29 de Abril: Ojo–la ley no te protegerá
A couple of recent events have revealed the fragility of women’s right to choose in Latin America and in the United States, despite laws guaranteeing abortion access in those countries (or at least, under certain circumstances).
A few weeks ago, in a piece for Womanist Musings, I commented on the case of a nine-year-old-girl in Brazil who, after much difficulty, succeeded in securing a legal abortion when a rape left her pregnant with twins. In that case, the Brazilian Archbishop ex-communicated the entire medical team that performed the procedure, along with the girl’s mother. Now, RH Reality Check brings us the story of another young girl, raped and impregnated by her step-father in Quintana Roo, Mexico. According to the local reproductive rights group, GIRE (Grupo de Información en Reproducción Elegida), the pregnant girl and her mother “received biased information from authorities about their rights and access to abortion.”
As in Bolivia and in many other areas of Latin America, women in Mexico who become pregnant as a result of rape are legally permitted to have an abortion. However, in practice, the bureaucratic processes necessary to secure a legal abortion, as well as the tendency of anti-abortion authorities to pressure women against the procedure, make cases of legal abortion fairly rare. This is not, as many have pointed out, because rape is rare: Marcy Bloom, of GIRE, notes that in 2009 alone, 881 women in the Mexican state of Quintana Roo “became pregnant as a result of rape.”
After some deliberation, this young Mexican girl and her family have decided to continue the pregnancy and keep the child. Still, anti-choice activists in the country have used the case as an opportunity to attack pro-choice groups like GIRE, arguing that the organization attempted to pressure the girl to get an abortion. In fact, women who become pregnant as a result of rape in Mexico are much more likely to be pressured by anti-choice elements to give up their legal right to abortion (see the RH article for a number of examples).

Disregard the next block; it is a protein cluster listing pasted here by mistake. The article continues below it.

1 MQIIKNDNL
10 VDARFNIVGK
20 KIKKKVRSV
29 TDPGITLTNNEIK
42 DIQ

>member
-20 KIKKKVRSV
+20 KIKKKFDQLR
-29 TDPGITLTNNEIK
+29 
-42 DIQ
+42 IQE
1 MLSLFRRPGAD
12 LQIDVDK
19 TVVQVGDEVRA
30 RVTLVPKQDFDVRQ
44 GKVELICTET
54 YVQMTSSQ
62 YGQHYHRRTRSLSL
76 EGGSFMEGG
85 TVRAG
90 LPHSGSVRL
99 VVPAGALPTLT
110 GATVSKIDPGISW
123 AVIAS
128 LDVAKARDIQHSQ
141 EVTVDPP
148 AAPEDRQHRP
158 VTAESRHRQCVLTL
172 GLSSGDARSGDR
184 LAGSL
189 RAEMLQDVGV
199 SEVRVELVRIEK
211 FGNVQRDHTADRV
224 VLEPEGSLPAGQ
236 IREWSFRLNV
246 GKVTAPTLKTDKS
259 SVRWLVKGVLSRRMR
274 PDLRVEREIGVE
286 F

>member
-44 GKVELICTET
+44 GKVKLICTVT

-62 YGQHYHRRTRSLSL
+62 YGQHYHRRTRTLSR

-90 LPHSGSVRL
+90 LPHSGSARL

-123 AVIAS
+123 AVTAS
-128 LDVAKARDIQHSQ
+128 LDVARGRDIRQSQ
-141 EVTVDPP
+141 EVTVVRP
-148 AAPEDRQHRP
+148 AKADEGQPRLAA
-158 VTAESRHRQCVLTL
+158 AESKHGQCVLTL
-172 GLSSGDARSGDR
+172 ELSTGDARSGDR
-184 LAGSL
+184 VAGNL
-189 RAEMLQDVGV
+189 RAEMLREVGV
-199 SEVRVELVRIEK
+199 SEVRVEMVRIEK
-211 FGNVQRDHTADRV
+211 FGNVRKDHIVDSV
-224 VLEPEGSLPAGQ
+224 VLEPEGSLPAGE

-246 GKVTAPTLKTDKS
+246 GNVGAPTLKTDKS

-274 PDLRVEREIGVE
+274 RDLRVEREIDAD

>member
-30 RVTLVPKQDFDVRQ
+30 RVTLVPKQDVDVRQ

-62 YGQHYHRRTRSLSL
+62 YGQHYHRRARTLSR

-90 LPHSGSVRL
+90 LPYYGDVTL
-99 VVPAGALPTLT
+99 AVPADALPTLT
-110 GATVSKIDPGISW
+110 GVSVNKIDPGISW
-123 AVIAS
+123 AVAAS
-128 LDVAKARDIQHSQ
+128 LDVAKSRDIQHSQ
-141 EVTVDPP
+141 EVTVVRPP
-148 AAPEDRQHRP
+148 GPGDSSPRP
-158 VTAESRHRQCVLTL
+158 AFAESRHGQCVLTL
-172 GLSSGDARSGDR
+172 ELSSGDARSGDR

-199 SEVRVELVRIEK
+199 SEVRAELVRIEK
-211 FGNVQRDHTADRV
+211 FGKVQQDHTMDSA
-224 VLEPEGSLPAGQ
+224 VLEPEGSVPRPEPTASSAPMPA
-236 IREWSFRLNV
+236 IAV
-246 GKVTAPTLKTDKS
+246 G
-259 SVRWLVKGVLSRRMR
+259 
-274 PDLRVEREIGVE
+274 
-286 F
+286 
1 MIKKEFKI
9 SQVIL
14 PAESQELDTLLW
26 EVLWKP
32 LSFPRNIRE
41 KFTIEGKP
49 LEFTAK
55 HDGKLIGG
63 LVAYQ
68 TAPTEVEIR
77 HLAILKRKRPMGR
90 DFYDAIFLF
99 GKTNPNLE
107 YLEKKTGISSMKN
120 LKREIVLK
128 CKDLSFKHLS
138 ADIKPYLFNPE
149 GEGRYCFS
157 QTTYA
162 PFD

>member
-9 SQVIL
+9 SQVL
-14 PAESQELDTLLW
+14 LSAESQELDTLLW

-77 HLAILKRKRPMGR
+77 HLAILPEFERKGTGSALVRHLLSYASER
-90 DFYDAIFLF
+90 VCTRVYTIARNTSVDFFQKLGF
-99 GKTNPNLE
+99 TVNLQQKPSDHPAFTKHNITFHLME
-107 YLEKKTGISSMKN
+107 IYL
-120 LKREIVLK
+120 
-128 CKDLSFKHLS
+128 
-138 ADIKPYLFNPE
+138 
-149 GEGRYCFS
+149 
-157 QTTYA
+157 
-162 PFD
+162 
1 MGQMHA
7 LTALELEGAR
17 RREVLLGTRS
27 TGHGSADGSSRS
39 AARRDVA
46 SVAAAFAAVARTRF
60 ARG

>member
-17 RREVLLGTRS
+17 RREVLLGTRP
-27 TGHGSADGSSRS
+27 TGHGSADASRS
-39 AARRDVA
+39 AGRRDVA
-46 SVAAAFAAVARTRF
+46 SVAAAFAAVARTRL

In case you are tempted to believe that legal abortion is so difficult to secure in Latin America because of the restrictions surrounding the procedure, think again: this week, abortion access suffered a major blow in the U.S. state of Oklahoma, where Roe v. Wade ostensibly extended abortion rights to women over 30 years ago. Thanks to the Oklahoma Legislature, women seeking abortion in that state will now have to view ultrasound images and “listen to a detailed description of the fetus.” Like the 24-hour wait law and other obstacles to abortion access, the Oklahoma measures display the profoundly condescending notion that unless forced, women will not think deeply about their decisions to have an abortion. That, unless the state imposes its own definitions of “thoughtfulness” and “consideration” onto women’s abortion decisions, then women will approach these decisions with frivolity and disdain.
The photographs in today’s posting were provided by a guest photographer.
When women were granted the vote, we were supposedly recognized by the state as “adults” capable of making independent decisions and of running for office. Restrictions to abortion access, however, return women to the realm of childhood, where we are deemed wards of the state who cannot be trusted with decisions impacting our own bodies and reproductive lives. These three stories reveal a painful truth–that we cannot trust the law. Laws alone will not protect us. Access to legal abortion–and “permission” to act as capable adults–are still a long way off.